Nitin Bhasin, an infrastructure analyst at Ambit Capital, however says he does not see any material impact of these announcements on any of the E&C and infrastructure companies. “But execution and inflows will marginally improve next year for the sector and this will favour the companies that are competitive and have strong balance sheets. Improved execution will lead to stable margins and reducing interest costs will lead to higher earnings growth than revenues,” he said.
“A lot of emphasis has been given on reviving the infrastructure sector by announcing new projects as well as an infrastructure board to clear disputes hampering the completion of already initiated projects. These will be positive for the infrastructure sector,” said Amisha Vora, joint managing director of Prabhudas Lilladher.
The new subsidy math positions the oil and gas favourably, as contrary to expectations the government has created a reasonable provision for fuel subsidy for FY13-14 and has not levied any customs duty on crude imports. This would improve visibility on the subsidy-sharing mechanism and drive re-rating of ONGC and Oil India, Indian Oil, HPCL and BPCL.
The government also announced that oil & exploration policy may move from profit-sharing to revenue-sharing mechanism. Ballab Modani and Nitin Tiwari of Religare Capital Markets said the clarity over natural gas pricing will be another booster. “If the government implemented Rangarajan Committee’s recommendations then the same would be earnings accretive for ONGC, Oil India and Reliance Industries. Every $1/mmbtu rise in gas price increases the EPS of ONGC, OIL and RIL by Rs 2.4, Rs 5, Rs 2 per share, respectively,” they said.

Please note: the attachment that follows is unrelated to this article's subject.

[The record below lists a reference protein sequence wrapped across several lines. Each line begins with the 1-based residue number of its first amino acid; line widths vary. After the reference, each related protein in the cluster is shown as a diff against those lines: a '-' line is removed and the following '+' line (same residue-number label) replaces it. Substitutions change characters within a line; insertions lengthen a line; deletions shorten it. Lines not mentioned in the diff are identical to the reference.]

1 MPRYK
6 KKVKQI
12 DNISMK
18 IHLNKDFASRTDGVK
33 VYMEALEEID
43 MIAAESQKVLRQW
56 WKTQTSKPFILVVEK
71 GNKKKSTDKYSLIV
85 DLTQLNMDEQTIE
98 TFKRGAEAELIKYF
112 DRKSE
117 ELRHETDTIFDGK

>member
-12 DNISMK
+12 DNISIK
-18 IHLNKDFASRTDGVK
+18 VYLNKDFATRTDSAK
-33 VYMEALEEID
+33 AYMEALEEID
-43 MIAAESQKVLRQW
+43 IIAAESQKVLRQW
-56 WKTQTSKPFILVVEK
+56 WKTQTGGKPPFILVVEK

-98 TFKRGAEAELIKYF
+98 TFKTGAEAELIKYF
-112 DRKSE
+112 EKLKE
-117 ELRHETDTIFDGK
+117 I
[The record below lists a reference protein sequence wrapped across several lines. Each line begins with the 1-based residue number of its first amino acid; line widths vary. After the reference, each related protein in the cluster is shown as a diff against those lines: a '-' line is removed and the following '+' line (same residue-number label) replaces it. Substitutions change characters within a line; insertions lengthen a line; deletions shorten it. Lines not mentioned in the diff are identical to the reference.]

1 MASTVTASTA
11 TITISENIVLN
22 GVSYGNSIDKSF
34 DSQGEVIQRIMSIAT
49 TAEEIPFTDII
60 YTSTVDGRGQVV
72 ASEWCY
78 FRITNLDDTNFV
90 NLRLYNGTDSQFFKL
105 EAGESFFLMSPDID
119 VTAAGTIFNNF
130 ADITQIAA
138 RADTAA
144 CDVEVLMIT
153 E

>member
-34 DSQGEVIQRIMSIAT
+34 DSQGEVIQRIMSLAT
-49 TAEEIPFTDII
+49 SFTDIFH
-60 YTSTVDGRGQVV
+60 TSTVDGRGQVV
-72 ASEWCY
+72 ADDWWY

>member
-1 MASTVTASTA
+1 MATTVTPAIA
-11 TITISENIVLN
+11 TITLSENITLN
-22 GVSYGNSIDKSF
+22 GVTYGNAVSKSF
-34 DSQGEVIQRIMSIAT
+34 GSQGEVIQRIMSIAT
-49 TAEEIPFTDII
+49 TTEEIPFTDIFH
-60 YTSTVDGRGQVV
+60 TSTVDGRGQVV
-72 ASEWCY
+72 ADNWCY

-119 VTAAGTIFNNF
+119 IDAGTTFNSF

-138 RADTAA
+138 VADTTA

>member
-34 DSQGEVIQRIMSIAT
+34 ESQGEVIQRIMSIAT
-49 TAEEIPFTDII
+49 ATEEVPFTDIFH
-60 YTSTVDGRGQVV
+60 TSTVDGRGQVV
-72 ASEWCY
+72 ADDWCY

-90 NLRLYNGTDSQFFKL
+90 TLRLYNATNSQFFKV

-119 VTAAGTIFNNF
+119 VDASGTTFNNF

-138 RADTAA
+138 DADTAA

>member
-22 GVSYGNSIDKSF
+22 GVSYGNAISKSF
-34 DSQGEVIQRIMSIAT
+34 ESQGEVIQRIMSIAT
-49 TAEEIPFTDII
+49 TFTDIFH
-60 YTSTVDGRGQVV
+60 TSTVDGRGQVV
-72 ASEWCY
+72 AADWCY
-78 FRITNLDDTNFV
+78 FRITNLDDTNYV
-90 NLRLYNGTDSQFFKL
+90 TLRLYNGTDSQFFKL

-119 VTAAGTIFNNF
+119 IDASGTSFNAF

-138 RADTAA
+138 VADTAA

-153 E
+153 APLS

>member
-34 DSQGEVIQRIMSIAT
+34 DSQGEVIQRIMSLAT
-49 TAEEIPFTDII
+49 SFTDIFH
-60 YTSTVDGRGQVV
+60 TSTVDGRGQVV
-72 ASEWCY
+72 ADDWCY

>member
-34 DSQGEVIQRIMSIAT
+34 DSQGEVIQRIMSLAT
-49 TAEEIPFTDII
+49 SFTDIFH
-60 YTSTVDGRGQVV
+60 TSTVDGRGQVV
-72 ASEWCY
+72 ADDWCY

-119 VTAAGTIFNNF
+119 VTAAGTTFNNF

This apart the clearance to the stalled NELP blocks, and the proposed shale gas policy are other positives for the industry. Apart from Reliance Industries, ONGC and OIL will benefit from the new gas pricing mechanism when it takes effect.
Last but not the least, the real estate industry, received a fair dose of incentives, creating conditions for a rebound. The rural and urban housing fund and additional tax break for properties valuing up to Rs 40 lakh and having a loan component of up to Rs 25 lakh are expected to push low-cost housing, while the lower abatement for luxury houses, the additional 5 per cent surcharge on tax outgo, the TDA on the transfer of immovable properties and the excise duty on marbles proved to be negatives, especially for the biggies.
“Overall, the budget in itself would not be a positive for the market, in our view. We continue to hold defensive growth, exporters and sectors benefitting from specific reforms. Our sector overweights are FMCG, media, IT services, oil & gas, power and banks. Our underweights are construction, cement, autos, capital goods, metals and telecom,” said Prabhat Awasthi of Nomura India.
(With inputs from Amit Mudgill)